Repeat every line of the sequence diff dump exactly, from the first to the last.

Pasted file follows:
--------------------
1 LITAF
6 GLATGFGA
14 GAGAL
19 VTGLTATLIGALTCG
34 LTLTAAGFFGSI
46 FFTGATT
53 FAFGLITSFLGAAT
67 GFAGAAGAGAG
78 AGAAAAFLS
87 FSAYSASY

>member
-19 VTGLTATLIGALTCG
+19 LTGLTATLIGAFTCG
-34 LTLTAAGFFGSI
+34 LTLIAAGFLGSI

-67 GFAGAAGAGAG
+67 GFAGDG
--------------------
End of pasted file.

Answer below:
1 LITAF
6 GLATGFGA
14 GAGAL
19 VTGLTATLIGALTCG
34 LTLTAAGFFGSI
46 FFTGATT
53 FAFGLITSFLGAAT
67 GFAGAAGAGAG
78 AGAAAAFLS
87 FSAYSASY

>member
-19 VTGLTATLIGALTCG
+19 LTGLTATLIGAFTCG
-34 LTLTAAGFFGSI
+34 LTLIAAGFLGSI

-67 GFAGAAGAGAG
+67 GFAGDG